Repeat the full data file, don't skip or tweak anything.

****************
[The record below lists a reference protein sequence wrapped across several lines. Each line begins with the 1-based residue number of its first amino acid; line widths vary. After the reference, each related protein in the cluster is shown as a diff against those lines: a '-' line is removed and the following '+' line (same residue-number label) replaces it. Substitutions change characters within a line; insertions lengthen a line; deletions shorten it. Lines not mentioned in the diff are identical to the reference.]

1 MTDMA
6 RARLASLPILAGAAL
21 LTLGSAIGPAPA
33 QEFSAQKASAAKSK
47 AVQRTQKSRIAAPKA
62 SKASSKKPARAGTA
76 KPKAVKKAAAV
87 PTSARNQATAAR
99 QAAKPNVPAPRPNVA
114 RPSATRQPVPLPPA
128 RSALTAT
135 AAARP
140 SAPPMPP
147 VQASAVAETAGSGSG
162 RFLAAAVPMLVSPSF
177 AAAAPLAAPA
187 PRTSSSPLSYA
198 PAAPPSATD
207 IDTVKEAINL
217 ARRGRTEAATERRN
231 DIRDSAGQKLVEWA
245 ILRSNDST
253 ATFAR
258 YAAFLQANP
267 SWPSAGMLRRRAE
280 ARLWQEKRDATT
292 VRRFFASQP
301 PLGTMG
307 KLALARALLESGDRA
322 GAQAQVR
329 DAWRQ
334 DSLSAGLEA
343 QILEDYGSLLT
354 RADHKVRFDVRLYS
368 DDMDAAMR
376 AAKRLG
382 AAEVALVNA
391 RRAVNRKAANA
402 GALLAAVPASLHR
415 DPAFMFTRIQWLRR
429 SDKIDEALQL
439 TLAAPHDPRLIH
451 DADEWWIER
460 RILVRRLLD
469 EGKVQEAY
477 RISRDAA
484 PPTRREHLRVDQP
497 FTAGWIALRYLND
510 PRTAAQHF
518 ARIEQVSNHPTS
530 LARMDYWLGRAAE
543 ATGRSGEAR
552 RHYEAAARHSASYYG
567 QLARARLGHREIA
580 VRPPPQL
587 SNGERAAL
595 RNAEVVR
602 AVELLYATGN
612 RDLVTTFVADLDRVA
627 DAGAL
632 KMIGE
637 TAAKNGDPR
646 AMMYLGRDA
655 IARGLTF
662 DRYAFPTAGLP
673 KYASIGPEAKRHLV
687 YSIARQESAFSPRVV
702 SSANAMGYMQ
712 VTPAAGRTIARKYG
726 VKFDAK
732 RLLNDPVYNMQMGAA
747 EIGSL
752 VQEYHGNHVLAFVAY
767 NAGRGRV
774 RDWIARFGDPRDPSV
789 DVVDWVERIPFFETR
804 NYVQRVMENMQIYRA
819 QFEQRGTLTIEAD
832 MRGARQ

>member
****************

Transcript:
[The record below lists a reference protein sequence wrapped across several lines. Each line begins with the 1-based residue number of its first amino acid; line widths vary. After the reference, each related protein in the cluster is shown as a diff against those lines: a '-' line is removed and the following '+' line (same residue-number label) replaces it. Substitutions change characters within a line; insertions lengthen a line; deletions shorten it. Lines not mentioned in the diff are identical to the reference.]

1 MTDMA
6 RARLASLPILAGAAL
21 LTLGSAIGPAPA
33 QEFSAQKASAAKSK
47 AVQRTQKSRIAAPKA
62 SKASSKKPARAGTA
76 KPKAVKKAAAV
87 PTSARNQATAAR
99 QAAKPNVPAPRPNVA
114 RPSATRQPVPLPPA
128 RSALTAT
135 AAARP
140 SAPPMPP
147 VQASAVAETAGSGSG
162 RFLAAAVPMLVSPSF
177 AAAAPLAAPA
187 PRTSSSPLSYA
198 PAAPPSATD
207 IDTVKEAINL
217 ARRGRTEAATERRN
231 DIRDSAGQKLVEWA
245 ILRSNDST
253 ATFAR
258 YAAFLQANP
267 SWPSAGMLRRRAE
280 ARLWQEKRDATT
292 VRRFFASQP
301 PLGTMG
307 KLALARALLESGDRA
322 GAQAQVR
329 DAWRQ
334 DSLSAGLEA
343 QILEDYGSLLT
354 RADHKVRFDVRLYS
368 DDMDAAMR
376 AAKRLG
382 AAEVALVNA
391 RRAVNRKAANA
402 GALLAAVPASLHR
415 DPAFMFTRIQWLRR
429 SDKIDEALQL
439 TLAAPHDPRLIH
451 DADEWWIER
460 RILVRRLLD
469 EGKVQEAY
477 RISRDAA
484 PPTRREHLRVDQP
497 FTAGWIALRYLND
510 PRTAAQHF
518 ARIEQVSNHPTS
530 LARMDYWLGRAAE
543 ATGRSGEAR
552 RHYEAAARHSASYYG
567 QLARARLGHREIA
580 VRPPPQL
587 SNGERAAL
595 RNAEVVR
602 AVELLYATGN
612 RDLVTTFVADLDRVA
627 DAGAL
632 KMIGE
637 TAAKNGDPR
646 AMMYLGRDA
655 IARGLTF
662 DRYAFPTAGLP
673 KYASIGPEAKRHLV
687 YSIARQESAFSPRVV
702 SSANAMGYMQ
712 VTPAAGRTIARKYG
726 VKFDAK
732 RLLNDPVYNMQMGAA
747 EIGSL
752 VQEYHGNHVLAFVAY
767 NAGRGRV
774 RDWIARFGDPRDPSV
789 DVVDWVERIPFFETR
804 NYVQRVMENMQIYRA
819 QFEQRGTLTIEAD
832 MRGARQ

>member